The Background of Newton’s Jewish Studies

  • Matt Goldish
Part of the International Archives of the History of Ideas / Archives Internationales D’histoire des Idées book series (ARCH, volume 157)


I cannot paint out in little a true and lively character of [the Jews] better, than in these paradoxes and riddles. There are no Authors do more affright and vex the Reader, and yet there are none, who do more intice and delight him. In no Writers is greater or equal trifling, and yet in none is greater, or so great benefit. The Doctrine of the Gospel hath no more bitter enemies than they, and yet the Text of the Gospel hath no more plain interpreters. To say all in a word, To the Jews their Countrymen they recommend nothing but toys, and destruction and poyson; but Christians, by their skill and industry, may render them most usefully serviceable to their Studies, and most eminently tending to the Interpretation of the New Testament.1


Seventeenth Century Jewish Community Sixteenth Century Jewish History Jewish Study 
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  1. 1.
    John Lightfoot, Hebrew and Talmudical Exercitations upon the Gospel of Saint Matthew (1658), in idem, Works (London, 1694), vol. 2, pp. 93–4; quoted in Frank Manuel, The Broken Staff Judaism Through Christian Eyes ( Cambridge, MA, 1992 ), pp. 130–1.Google Scholar
  2. 2.
    Aaron Katchen, Christian Hebraists and Dutch Rabbis: Seventeenth Century Apologetics and the Study of Maimonides’Mishneh Torah ( Cambridge, MA, 1984 ), p. 9.Google Scholar
  3. 3.
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  4. 4.
    Roth, “Hebraists and Non-Hebraists,” p. 218.Google Scholar
  5. 5.
    Among the most important studies of Hebraism in the sixteenth century are Jerome Friedman, The Most Ancient Testimony: Sixteenth-Century Christian-Hebraica in the Age of Renaissance Nostalgia (Athens, Ohio, 1983; includes avery comprehensive bibliography); G. Lloyd Jones, The Discovery of Hebrew in Tudor England: A Third Language (Manchester, 1983); Israel Baroway, “Toward Understanding Tudor-Jacobean Hebrew Studies,” Jewish Social Studies,vol. 18 (1956), pp. 3–24 (useful mainly for its bibliography); Frank Rosenthal, “The Rise of Christian-Hebraism in the 16th-Century,” Historia Judaica,vol. 7 (April, 1945), pp. 167–91. On the seventeenth century, P. T. van Rooden, Theology, Biblical Scholarship and Rabbinical Studies in the Seventeenth Century: Constantijn L’Empereur (1591–1648) Professor of Hebrew and Theology at Leiden (Leiden, 1989); Katchen, Christian Hebraists Roth, “Hebraists and Non-Hebraists”; and Stephen G. Burnett, From Christian Hebraism to Jewish Studies: Johannes Buxtorf (1564–1629) and Hebrew Learning in the Seventeenth Century (Leiden, 1996). More general studies of Christian Hebraism include: Manuel, The Broken Staff Raphael Loewe’s entry on “Hebraists, Christian (1100–1890),” Encyclopedia Judaica,vol 8 and G. H. Box, “Hebrew Studies in the Reformation Period and After: Their Place and Influence,” E. R. Bevan and C. Singer, The Legacy of Israel (Oxford, 1927), pp. 315–75. On Christian Kabbalah, see Chaim Wirszubski, Pico della Mirandola’s Encounter with Jewish Mysticism (Cambridge, MA, 1990); Joseph L. Blau, The Christian Interpretation of the Cabala in the Renaissance (New York, 1965); and F. Secret, Les Kabbalistes Chrétiens de la Renaissance (Paris, 1965).Google Scholar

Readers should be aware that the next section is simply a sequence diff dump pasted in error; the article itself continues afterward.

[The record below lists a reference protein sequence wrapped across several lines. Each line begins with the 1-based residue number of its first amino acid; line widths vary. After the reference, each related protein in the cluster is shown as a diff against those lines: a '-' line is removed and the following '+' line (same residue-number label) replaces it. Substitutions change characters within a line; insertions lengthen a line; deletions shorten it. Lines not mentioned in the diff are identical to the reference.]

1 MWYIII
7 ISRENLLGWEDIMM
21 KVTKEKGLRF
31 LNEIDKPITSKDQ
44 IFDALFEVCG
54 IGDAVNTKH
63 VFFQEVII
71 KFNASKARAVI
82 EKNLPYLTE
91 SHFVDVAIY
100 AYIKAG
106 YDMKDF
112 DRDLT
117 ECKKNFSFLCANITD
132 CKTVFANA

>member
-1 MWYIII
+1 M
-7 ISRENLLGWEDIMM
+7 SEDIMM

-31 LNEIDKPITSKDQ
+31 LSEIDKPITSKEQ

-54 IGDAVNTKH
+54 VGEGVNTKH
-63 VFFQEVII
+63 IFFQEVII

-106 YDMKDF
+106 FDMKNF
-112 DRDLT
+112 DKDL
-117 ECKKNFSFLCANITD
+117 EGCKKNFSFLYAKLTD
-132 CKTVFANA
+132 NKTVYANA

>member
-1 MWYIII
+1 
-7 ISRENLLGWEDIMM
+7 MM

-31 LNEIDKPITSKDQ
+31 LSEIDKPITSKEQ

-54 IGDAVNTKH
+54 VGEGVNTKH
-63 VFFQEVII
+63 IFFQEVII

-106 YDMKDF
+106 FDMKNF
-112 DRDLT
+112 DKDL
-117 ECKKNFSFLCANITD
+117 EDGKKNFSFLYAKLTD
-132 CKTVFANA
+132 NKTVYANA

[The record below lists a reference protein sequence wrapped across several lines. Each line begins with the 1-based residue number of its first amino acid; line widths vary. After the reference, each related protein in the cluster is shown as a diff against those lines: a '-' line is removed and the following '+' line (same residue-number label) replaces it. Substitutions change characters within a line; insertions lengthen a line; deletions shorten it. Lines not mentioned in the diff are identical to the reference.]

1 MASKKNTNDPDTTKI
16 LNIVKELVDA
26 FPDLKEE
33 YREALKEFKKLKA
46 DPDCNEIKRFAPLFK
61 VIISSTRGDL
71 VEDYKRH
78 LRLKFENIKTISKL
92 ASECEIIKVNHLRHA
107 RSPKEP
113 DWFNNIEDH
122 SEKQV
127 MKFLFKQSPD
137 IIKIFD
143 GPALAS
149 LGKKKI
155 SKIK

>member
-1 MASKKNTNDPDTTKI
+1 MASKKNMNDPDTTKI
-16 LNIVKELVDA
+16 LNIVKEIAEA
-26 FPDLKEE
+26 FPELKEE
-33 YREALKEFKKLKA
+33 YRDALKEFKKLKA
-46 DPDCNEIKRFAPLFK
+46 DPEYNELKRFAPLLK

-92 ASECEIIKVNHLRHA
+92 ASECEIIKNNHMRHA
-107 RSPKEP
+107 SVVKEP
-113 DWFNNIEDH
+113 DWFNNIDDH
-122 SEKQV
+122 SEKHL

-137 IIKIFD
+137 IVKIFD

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    David S. Katz, The Abendana Brothers and the Christian Hebraists of Seventeenth-Century England,“ Journal of Ecclesiastical History, vol. 40, no. 1 (January, 1989 ), p. 51.Google Scholar
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    See Dictionary of National Biography (Oxford, 1917), entries John Lightfoot (vol. 11, pp. 1108–10); John Spencer (vol. 18, pp. 767–8); John Selden (vol. 17, pp. 1150–62); and Edward Pococke (vol. 16, pp. 7–12). Also Chaim Eliezer Schertz, Christian Hebraism in 17th Century England As Reflected in the Works of John Lightfoot (New York University Ph.D Dissertation, 1977), pp. 19–20, 48.Google Scholar
  13. 13.